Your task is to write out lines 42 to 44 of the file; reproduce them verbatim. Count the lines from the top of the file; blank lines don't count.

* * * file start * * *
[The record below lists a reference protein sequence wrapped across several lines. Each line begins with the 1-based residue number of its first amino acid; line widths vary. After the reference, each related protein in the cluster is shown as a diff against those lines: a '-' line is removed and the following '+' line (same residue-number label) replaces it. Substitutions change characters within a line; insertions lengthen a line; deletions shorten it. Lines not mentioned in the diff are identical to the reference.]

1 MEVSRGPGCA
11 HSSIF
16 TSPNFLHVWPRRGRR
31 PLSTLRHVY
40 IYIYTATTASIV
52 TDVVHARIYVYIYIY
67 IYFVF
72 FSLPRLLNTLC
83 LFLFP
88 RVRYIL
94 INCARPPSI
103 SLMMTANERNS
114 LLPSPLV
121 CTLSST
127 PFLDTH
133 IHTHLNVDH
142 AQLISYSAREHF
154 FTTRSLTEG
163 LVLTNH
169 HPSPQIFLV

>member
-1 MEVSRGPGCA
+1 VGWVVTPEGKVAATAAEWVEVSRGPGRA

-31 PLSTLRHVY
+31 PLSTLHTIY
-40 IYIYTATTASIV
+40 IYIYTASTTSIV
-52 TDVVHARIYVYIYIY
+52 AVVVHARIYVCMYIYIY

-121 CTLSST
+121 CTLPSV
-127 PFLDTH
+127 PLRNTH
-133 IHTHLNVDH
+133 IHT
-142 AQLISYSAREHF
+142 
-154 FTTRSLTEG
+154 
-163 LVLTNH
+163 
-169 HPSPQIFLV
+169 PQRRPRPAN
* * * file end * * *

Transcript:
+163 
-169 HPSPQIFLV
+169 PQRRPRPAN